Ferdinand Piech, driver of VW's global expansion, dies aged 82

The former CEO and chairman transformed the German automaker from a loss maker into a global billion-dollar powerhouse.

    Described as a brilliant engineer, Ferdinand Piech also built a reputation within Volkwagen as an authoritarian leader [File: Christian Charisius/Reuters]
    Described as a brilliant engineer, Ferdinand Piech also built a reputation within Volkwagen as an authoritarian leader [File: Christian Charisius/Reuters]

    Ferdinand Piech, Volkswagen AG's former chairman and chief executive, who transformed the German company from a struggling midsized carmaker into a global automotive powerhouse, has died, German tabloid Bild said on Monday.

    Piech, 82, died on Sunday in Rosenheim, Bavaria after a visit to a restaurant, the German tabloid said. Piech's wife Ursula confirmed the news on Monday in a written statement through a Berlin-based lawyer, German news wire Deutsche Presse-Agentur reported.

    VW officials and representatives for the Piech and Porsche families had no immediate comment.

    Piech was a grandson of Ferdinand Porsche, the father of the iconic Volkswagen Beetle.

    A brilliant engineer, Piech turned VW around after betting on a modular construction technique which allowed Audi, Skoda and VW brands to share up to 65 percent of their common parts, helping Volkswagen Group to achieve greater economies of scale.

    Under Piech's authoritarian leadership, VW emphasised engineering brilliance ahead of profits, and went on an expansion spree, adding high-margin luxury marques Bentley, Bugatti and Lamborghini in a single year.

    "First and foremost I always saw myself as a product person, and relied on gut instinct for market demand. Business and politics never distracted me from the core of our mission: To develop and make attractive cars," Piech wrote in his autobiography.

    While working as a 31-year-old development chief at Porsche in 1968, he invested two-thirds of Porsche's annual racing budget to build 25 Porsche 917 race cars with an untested radical 600 horsepower air-cooled 12-cylinder engine design.

    Family members accused Piech of being an irresponsible manager after risking the company's budget, but the Porsche 917 went on to become one of the most successful race cars in history, cementing his status as a visionary engineer. He later led VW in the acquisition of Porsche in 2012.

    During his nine-year tenure as CEO of VW, Piech turned a loss equivalent of one billion euros ($1.11bn) into a 2.6 billion euro- ($2.89bn) profit while spearheading the company's expansion into a 12-brand empire which includes the Seat, Skoda, Bentley, Audi, Porsche and Ducati brands in addition to the MAN and Scania truck brands.

    Piech was known for his ability to outmanoeuvre competitors by stoking internal rivalries to his own advantage, even if it resulted in backing labour leaders to the detriment of his own managers including Bernd Pischetsrieder and Wolfgang Bernhard.

    Some of Piech's top lieutenants were prosecuted for securing support for radical restructuring plans by sponsoring lavish business trips for labour leaders, including sex with prostitutes.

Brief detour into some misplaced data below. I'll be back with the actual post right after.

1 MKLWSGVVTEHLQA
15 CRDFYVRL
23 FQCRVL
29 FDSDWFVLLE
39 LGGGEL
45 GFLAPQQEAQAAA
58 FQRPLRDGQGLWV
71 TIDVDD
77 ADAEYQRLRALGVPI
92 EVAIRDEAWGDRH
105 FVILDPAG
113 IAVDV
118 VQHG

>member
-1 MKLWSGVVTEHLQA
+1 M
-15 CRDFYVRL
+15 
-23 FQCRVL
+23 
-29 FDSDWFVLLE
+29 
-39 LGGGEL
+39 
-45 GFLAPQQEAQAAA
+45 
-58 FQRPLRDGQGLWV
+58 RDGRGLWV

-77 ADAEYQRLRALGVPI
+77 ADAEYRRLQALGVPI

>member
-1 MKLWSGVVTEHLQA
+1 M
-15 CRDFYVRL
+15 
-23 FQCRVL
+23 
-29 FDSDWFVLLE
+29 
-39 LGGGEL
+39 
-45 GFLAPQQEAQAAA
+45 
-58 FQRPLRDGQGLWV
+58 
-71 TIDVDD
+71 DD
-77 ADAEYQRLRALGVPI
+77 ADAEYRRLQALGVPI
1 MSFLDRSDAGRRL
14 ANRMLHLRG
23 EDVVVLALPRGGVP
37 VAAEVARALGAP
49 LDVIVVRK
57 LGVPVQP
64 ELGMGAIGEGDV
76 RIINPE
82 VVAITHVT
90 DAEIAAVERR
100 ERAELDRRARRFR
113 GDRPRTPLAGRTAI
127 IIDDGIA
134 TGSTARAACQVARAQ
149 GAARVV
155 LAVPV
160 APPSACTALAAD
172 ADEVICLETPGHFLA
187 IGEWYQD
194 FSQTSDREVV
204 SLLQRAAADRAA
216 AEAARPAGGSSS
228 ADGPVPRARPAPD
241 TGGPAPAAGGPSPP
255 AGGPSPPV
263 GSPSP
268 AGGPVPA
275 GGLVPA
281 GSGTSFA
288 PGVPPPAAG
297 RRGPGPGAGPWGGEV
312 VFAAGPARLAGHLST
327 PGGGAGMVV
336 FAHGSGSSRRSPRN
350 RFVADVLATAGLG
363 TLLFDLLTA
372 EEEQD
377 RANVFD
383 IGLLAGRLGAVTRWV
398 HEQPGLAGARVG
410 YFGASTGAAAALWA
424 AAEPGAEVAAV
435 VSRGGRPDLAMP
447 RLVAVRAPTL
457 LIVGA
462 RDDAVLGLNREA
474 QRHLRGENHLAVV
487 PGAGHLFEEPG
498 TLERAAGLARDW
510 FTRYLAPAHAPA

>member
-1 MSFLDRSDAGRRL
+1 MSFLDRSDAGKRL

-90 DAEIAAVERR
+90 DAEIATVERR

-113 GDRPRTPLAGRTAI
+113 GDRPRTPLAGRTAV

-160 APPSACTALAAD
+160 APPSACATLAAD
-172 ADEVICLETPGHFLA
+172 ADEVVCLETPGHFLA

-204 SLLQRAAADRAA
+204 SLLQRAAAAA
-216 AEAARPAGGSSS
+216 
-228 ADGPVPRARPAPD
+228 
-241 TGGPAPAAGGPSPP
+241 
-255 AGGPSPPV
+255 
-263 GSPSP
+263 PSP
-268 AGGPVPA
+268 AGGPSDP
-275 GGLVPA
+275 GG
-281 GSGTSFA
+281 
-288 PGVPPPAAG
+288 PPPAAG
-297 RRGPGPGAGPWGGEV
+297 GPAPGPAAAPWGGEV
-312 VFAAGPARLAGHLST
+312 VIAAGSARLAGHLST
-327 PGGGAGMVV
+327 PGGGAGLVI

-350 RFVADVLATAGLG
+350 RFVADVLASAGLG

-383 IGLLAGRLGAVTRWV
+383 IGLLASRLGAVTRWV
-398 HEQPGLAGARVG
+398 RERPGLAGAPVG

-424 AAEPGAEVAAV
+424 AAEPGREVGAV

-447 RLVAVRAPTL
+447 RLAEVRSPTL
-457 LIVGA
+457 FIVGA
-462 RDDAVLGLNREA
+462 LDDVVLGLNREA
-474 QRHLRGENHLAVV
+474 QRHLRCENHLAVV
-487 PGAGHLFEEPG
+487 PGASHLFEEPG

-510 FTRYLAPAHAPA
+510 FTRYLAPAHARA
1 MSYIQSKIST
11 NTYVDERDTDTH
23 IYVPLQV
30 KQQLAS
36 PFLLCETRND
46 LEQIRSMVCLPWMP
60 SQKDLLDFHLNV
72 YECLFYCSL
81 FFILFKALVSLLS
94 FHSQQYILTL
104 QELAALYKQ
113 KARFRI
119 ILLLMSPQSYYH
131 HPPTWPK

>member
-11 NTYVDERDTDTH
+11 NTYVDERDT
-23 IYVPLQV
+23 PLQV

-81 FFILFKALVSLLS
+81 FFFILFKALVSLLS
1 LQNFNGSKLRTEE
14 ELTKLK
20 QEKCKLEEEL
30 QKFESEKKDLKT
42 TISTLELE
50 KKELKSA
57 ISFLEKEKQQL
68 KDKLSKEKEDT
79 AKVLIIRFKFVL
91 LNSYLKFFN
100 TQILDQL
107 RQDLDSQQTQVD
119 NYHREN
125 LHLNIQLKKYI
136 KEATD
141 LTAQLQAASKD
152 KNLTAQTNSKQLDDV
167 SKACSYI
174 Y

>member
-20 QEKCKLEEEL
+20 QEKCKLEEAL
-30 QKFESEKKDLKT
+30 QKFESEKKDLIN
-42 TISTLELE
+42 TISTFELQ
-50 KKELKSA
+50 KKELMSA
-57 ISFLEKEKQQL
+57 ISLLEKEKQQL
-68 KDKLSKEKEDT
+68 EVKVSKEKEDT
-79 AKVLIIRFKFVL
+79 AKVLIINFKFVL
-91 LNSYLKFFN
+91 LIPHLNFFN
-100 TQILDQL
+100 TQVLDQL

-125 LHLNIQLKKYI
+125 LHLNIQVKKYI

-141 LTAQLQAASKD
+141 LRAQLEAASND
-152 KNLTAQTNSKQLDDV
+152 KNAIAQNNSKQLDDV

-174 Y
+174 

"It is not possible to take a company to the top by focusing on the highest level of harmony," Piech wrote in his book.

    Winner takes all 

    Governance at Porsche and VW was for decades marked by encouraging a winner-takes-all culture which was later blamed for causing VW managers to lie about illegal emissions, rather than admitting that their cars could not meet clean-air rules.

    The scandal, which Piech was not associated with as he had left the company months before it erupted, has cost Volkswagen more than 30 billion euros ($33.3bn) in lawsuits and fines.

    Piech resigned as VW chairman in April 2015 after falling out with his chief executive Martin Winterkorn.

    He had become its chief executive in 1993 and chairman in 2002, reviving the brand by introducing sophisticated technologies into even small, cheap cars, relying on the company's procurement prowess to raise profits.

    VW was accused of stealing procurement know-how from General Motors under Piech's watch but he was never charged with a crime.

    He also cultivated unconditional loyalty from his top engineers, even while sometimes keeping them in the dark.

    While working as development chief at Audi, Piech decided to hide the aerodynamic qualities of the Audi 100 from his top staff by using wind tunnels in Hamburg, Stuttgart, Wolfsburg and Turin to develop the vehicle.

    He wanted to take the brand upmarket by touting its aerodynamic qualities but was fearful that an engineer could defect to a rival with crucial know-how.

    "I was in the middle of it all, putting together the pieces of the puzzle," Piech wrote in his autobiography.

    Piech introduced the "quattro" four-wheel-drive system to Audi, and transformed it into a credible competitor to Mercedes-Benz and BMW.

    Max Warburton, an analyst at Bernstein Research, described Piech as the architect of VW’s global success.

    "His stewardship of VW has been indisputably successful. Piech will go down in history as an automotive legend, in the same class as Gottlieb Daimler, Henry Ford and Kiichiro Toyoda," Warburton said in a 2012 note.

    The fourth generation of the Porsche and Piech families now sit on the board of directors of Porsche Automobil Holding SE , which controls a 52.2 percent stake in Volkswagen, the world's largest carmaker.

    SOURCE: News agencies